Who Do We Call When It Rains?
We humans are interesting creatures, aren’t we?
We display so many behaviors, either instinctively or evolutionarily, which at first blush may not make much sense at all.
Take, for instance, the way we react whenever water which has gathered in the atmosphere becomes too heavy and begins to fall back to the firmament.
Ask anyone who’s ever worked in a grocery store: Some of their largest spikes in traffic occurs whenever the skies go grey with rain.
Drivers will also suddenly change their behavior, either driving significantly slower or even driving faster, each one angering the other. So, while it’s fine to simply acknowledge these behaviors as the norm, it never hurts to have a little science thrown in for good measure. Some research experts with Newcastle University this week have put some data together to finally prove, scientifically, another rainy weather cliche: We reach for the phone to call our loved ones during stormy weather.
According to their research, we pull those closest to us even closer during times of what they refer to as “uncomfortable” weather. The researchers define uncomfortable weather as hot or cold weather and even in times of high humidity.
By the numbers, we people will call fewer people, but carry on longer conversations with those we do call during times of uncomfortable weather.
According to lead researcher Dr. Santi Phithakkitnukoon, mobile phone data sets have given researchers a clearer picture as to how humans interact with one another in different climates, environments and situations.
“The fact that mobile phones have become an indispensable part of many people’s lives means that they provide an opportunity to measure human behavior and social dynamics, like never before,” said Dr. Phithakkitnukoon in a press release. He is also a social computing expert at Newcastle University’s Culture Lab.
“The weather is well-known to influence human behavior. Our mood, health and how active are all vary with the weather. Our research suggests our mobile phone addiction is also susceptible to changes in the weather.”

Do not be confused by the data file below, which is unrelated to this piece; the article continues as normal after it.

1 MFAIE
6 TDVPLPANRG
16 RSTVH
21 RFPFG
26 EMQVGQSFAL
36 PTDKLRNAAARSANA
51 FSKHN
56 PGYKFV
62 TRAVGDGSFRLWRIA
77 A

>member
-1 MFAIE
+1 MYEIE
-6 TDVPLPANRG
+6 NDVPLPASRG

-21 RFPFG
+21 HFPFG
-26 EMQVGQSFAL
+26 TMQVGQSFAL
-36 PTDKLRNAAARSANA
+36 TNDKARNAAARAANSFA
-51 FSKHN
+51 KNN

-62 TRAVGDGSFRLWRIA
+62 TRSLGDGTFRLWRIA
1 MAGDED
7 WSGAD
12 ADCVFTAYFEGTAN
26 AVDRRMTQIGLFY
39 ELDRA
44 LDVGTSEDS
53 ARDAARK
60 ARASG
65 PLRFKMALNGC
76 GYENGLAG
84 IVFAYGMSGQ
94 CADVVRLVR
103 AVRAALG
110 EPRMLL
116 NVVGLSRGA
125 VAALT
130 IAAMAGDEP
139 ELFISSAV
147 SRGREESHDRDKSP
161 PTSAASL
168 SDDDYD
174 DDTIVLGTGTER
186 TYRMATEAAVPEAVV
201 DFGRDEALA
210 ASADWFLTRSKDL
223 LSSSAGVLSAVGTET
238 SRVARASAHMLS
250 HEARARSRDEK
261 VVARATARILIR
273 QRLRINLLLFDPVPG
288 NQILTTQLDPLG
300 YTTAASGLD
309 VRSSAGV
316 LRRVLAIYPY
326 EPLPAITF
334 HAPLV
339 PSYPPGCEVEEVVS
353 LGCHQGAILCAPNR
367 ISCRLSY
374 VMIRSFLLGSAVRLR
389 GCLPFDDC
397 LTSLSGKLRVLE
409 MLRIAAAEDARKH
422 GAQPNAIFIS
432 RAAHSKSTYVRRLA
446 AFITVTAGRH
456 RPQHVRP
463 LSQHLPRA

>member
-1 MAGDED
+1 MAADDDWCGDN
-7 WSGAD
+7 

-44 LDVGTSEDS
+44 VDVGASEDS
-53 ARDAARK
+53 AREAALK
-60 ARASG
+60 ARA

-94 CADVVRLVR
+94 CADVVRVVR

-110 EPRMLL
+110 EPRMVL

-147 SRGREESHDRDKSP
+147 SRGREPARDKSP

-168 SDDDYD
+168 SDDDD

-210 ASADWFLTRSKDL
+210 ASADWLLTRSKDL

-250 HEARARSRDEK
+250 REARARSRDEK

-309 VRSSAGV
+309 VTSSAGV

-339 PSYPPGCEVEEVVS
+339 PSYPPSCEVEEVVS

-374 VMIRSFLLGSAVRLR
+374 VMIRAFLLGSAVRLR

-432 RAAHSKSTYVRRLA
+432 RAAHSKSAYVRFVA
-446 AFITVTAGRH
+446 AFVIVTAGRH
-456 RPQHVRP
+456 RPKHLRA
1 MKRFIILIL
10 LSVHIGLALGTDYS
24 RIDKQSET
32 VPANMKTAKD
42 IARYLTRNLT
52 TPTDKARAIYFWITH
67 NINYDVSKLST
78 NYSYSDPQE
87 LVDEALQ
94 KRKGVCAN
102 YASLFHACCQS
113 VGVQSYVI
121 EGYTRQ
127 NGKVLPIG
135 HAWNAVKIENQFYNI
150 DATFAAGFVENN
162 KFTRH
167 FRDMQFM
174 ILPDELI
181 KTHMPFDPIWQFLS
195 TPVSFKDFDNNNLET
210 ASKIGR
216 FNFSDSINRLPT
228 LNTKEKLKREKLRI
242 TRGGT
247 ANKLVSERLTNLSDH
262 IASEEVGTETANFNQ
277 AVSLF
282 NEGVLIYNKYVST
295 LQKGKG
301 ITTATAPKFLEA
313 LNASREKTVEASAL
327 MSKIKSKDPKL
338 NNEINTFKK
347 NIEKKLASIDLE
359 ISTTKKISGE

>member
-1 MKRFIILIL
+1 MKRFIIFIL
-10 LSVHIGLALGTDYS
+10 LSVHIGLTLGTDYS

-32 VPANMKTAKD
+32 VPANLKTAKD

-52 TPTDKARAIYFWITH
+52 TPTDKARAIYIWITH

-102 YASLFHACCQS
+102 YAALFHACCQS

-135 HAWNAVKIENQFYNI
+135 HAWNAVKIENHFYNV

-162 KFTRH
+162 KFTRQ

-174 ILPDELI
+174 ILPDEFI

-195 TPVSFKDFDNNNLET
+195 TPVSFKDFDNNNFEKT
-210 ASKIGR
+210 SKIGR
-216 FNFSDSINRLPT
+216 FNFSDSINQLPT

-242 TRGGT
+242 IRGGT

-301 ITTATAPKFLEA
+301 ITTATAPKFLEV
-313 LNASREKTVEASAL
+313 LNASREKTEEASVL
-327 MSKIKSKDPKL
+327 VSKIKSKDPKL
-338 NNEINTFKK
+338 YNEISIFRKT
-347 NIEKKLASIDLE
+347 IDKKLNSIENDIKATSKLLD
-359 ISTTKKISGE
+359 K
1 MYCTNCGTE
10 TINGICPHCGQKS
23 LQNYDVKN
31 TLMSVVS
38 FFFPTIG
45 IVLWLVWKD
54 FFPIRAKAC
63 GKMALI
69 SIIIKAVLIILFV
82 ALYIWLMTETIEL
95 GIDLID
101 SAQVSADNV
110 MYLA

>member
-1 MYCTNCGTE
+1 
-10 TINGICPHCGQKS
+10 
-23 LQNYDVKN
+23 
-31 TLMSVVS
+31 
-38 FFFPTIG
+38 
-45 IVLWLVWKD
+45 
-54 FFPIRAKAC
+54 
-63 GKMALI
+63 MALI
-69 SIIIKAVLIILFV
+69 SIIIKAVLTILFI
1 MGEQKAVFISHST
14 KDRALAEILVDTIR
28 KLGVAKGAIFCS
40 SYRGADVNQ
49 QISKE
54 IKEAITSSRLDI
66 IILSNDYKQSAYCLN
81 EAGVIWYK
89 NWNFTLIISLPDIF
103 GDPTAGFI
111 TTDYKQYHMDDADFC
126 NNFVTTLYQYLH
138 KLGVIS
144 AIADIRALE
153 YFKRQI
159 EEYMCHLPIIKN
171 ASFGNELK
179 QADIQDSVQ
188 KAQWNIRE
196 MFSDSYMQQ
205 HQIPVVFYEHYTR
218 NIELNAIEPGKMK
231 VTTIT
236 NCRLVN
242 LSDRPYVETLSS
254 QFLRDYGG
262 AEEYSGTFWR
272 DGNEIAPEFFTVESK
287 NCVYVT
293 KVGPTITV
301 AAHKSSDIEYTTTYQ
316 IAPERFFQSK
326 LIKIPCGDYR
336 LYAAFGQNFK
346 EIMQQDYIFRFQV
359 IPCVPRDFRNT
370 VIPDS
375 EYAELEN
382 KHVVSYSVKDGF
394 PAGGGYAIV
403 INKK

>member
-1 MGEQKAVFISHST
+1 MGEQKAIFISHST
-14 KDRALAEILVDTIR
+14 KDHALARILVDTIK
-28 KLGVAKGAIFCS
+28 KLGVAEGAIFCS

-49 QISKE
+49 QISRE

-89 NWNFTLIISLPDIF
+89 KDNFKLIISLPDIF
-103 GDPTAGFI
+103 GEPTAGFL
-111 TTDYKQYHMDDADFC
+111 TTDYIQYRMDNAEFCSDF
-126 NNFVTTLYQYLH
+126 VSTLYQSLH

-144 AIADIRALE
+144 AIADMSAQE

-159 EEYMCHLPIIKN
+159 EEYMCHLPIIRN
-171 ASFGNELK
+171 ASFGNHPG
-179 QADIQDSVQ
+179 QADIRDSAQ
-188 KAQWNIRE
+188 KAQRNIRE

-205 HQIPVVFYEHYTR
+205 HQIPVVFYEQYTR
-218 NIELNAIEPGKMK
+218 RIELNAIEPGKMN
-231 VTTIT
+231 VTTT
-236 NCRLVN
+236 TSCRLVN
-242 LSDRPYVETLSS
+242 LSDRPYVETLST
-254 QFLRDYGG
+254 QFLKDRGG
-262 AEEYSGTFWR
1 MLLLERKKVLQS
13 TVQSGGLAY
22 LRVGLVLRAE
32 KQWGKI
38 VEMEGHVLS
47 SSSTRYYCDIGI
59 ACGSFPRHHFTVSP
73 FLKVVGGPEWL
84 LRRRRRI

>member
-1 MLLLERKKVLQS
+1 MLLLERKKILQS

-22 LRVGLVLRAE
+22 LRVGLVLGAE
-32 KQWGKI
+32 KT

To get this data set, the researchers studied mobile phone data from more than 1.3 million Portuguese cell phone users. These researchers also looked at call logs and location data to separate the phone calls into two categories: Strong Social Ties and Weak Social Ties.
“The key to this is not call length but reciprocal calls — that is how often we call them and, crucially, how often they call us back. By factoring in the two-way ‘chatter,’ we could determine not only strong and weak ties but also eliminate the random ‘noise’ such as business calls which are often long but are generally not returned.”
Dr. Phithakkitnukoon also suggests this same mobile phone data could be used to develop what he calls “smarter cities,” bringing in smaller communities closer together. Since mobile phones aren’t tied to one location like their land-line predecessors, researchers such as Dr. Phithakkitnukoon are able to distinguish new patterns in the way people move and communicate. For instance, Dr. Phithakkitnukoon and his team also conclude from this data that many people don’t stray much further past a 12-mile radius from their closest social ties, dubbed the “geo-radius.”
“We found that 80% of places visited were within an individual’s geo-social radius of just 20 km (12.3 miles). In densely populated areas such as Lisbon and Porto, this distance fell to just 7 km (4.35 miles),” explained Dr. Phithakkitnukoon.
“If we can use this information to build up a picture of people’s movements, the places they visit their daily travel patterns then we can use this information to help shape our cities and transport systems of the future.”
In the end, we like to stay close to those who are nearest and dearest to us, another behavior which probably didn’t need to be proven scientifically, but it never hurts.
Image Credit: Chesky / Shutterstock